A view of Frigiliana, one of Spain's prettiest white villages. / E. CABEZAS

THE STORY BEHIND A PLACE NAME

Landowner or water source

The most accepted theory is that the village gets its name from 'Frexinius' who is thought to have owned the land during Roman times

E. CABEZAS / JENNIE RHODES

Frigiliana is one of Malaga province's best-known villages and is eternally popular with tourists.

With its whitewashed houses adorned with colourful flowerpots straddling winding cobbled streets, the Axarquía village has been voted one of Spain's prettiest villages on numerous occasions.

But what is the origin of the name Frigiliana? Local historian Pablo Rojo, author of several books on the history of both Frigiliana and neighbouring Nerja, points out that there are several theories about the origin of the place name.

However, he explains, "The only one corroborated or put forward by the academic world, by Chavarría Vargas, is that of a possible Latin origin and could refer to 'Frexinius', who is thought to have been the owner of the lands that Frigiliana now sits on, before the arrival of the Muslims to Spain in the eighth century."

Another Axarquía historian, Purificación Ruiz, points to the possibility that the name is "a reference to a source of water that could have supplied the town, given that the suffix '-ana' could derive from 'aina', which means 'source' in Arabic.

"We believe, however, that this suffix marks the Latin origin of the word," explains Rojo, who details that there are documents dating from the 15th century about Frigiliana, referring to it as 'Fixiliana', 'Fixiniana' or 'Fregiliana'.

The researcher explains that there have been other more distant words from the name we know today, but always with the suffix '-ana', which supports his theory that the name is of Latin origin, which also uses 'ana' as a suffix.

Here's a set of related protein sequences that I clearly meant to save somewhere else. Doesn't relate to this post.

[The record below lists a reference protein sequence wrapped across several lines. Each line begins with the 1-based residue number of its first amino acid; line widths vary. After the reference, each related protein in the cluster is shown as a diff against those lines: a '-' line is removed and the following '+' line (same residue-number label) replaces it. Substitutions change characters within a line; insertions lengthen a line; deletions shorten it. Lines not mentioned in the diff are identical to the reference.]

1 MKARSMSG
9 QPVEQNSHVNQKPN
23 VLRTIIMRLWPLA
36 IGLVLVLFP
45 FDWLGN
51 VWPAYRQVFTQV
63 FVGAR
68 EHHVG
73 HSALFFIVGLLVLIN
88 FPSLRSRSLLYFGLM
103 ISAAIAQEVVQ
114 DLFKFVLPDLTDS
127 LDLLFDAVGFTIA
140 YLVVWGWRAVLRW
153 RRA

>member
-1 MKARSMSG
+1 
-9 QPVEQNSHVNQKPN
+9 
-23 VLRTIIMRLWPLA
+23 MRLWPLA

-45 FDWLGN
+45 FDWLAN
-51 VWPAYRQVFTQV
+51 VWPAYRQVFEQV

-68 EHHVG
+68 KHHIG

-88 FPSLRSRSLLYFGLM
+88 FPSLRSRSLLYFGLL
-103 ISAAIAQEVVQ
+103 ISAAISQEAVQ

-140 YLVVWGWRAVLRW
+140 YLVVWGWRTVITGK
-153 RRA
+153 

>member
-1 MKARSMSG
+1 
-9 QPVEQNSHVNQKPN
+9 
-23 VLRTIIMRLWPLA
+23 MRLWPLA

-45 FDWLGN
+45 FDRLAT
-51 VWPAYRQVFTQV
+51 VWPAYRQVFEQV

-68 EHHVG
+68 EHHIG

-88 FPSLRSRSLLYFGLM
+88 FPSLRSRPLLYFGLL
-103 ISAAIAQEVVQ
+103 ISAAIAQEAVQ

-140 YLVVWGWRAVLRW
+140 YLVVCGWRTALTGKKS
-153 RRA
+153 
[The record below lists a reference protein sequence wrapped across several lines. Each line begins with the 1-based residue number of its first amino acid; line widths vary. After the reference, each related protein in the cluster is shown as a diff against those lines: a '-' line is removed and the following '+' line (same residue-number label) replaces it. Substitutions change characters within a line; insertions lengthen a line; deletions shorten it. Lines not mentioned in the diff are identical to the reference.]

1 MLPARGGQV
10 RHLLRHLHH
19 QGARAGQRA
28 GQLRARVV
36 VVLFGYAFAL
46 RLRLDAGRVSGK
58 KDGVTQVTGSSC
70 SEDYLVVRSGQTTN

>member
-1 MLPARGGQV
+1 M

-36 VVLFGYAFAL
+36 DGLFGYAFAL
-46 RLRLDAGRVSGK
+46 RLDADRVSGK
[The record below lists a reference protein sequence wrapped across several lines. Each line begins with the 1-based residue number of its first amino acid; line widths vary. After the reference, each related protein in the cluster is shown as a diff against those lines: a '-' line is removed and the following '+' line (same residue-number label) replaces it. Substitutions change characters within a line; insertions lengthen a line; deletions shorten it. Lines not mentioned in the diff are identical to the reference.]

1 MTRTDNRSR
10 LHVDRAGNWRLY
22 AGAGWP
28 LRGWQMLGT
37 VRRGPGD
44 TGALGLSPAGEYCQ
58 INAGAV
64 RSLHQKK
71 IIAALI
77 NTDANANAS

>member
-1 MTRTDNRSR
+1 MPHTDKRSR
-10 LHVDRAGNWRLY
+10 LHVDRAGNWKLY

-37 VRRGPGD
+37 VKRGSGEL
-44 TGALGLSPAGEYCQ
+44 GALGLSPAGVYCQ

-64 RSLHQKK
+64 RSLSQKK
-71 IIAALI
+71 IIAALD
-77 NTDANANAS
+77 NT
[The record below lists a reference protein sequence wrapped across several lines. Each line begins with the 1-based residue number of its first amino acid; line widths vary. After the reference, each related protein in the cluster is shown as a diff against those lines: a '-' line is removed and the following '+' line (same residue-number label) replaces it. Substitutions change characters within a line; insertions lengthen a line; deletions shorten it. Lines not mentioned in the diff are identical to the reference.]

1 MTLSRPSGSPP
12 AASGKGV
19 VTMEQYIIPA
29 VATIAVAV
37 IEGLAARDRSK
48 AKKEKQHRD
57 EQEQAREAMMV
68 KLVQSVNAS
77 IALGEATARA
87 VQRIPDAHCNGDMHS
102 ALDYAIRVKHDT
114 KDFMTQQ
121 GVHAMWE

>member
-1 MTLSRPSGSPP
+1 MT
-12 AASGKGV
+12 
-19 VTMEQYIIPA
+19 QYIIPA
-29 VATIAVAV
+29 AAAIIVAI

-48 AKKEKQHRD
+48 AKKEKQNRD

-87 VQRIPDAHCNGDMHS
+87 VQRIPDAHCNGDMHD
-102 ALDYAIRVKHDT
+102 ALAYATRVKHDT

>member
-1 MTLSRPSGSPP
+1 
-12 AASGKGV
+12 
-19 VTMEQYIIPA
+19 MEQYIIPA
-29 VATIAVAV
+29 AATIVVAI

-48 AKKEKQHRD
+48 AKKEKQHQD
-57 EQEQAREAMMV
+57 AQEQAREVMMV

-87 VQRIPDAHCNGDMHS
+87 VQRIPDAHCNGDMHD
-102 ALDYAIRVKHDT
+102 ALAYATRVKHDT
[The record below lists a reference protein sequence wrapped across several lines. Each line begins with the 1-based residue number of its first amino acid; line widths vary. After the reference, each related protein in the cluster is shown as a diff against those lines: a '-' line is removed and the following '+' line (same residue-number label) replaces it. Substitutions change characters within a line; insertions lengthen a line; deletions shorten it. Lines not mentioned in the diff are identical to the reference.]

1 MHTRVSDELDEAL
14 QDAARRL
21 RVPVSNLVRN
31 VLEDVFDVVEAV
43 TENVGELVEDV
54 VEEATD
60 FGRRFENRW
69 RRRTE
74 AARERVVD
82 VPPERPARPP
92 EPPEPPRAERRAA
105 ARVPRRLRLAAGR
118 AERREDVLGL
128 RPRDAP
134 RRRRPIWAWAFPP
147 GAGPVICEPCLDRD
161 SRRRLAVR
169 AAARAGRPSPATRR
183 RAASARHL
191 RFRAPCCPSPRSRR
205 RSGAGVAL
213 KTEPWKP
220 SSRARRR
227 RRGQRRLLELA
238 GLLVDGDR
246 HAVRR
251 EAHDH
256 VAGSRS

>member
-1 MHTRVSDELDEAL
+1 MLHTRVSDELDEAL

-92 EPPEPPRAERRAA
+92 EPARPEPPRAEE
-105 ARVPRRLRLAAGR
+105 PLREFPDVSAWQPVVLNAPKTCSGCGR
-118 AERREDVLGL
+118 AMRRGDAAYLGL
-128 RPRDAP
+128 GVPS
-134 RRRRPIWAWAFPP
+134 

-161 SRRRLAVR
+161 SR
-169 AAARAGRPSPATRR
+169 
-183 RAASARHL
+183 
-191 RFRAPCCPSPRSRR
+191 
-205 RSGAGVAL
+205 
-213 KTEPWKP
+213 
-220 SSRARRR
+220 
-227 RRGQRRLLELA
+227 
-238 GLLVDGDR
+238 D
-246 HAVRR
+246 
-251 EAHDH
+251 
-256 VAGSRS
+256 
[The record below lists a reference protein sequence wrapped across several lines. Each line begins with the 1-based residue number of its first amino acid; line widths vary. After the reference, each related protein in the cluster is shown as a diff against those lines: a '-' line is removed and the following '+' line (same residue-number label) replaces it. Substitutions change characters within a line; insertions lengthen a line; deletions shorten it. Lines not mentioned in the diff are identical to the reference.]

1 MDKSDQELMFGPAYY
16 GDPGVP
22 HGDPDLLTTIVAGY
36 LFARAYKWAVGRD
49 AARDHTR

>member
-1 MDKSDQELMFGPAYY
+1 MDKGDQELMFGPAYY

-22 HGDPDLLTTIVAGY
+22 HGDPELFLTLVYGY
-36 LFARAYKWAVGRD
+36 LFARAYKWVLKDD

In any case, according to Rojo, "the truth is that, despite the theories, very few place names are preserved within Frigiliana that can be traced back to the Muslim period, or even earlier, since the inhabitants from that period abandoned the village between 1507 and 1508, after the Reconquista when Muslims who stayed in Spain were forced to convert to Christianity."

This, he says, was "despite a promise to respect the customs and ways of life of those Andalusian Muslims" made by the Catholic Monarchs Isabella and Ferdinand in the capitulation of Granada in 1491.

As such, the historian argues that the Muslim inhabitants did not pass on information about the place names in the village to the new settlers who arrived at the beginning of the 16th century.

Another curiosity about Frigiliana's origins is that until the beginning of the 20th century, the river that flows through the village and is now known as the Higuerón, was known as the Alconcar.

According to Rojo, it is noteworthy that the word 'Alconcar', which he says is of Latin origin, survived.

Rojo explains that 'conca' means 'basin' in Latin and is very different from the Arabic word 'ofra'. The name was preserved in an old farmhouse located by the river.

Be the origin of Frigiliana's name Latin or Arabic, or indeed a fusion of both, the village today is famous for celebrating the three cultures that have shaped its history and people: Christian, Muslim and Jewish.

The annual Three Cultures Festival, which takes place at the end of August every year and the three cultures sculpture that can be found on Plaza de las Tres Culturas, are wonderful reminders of the area's rich history.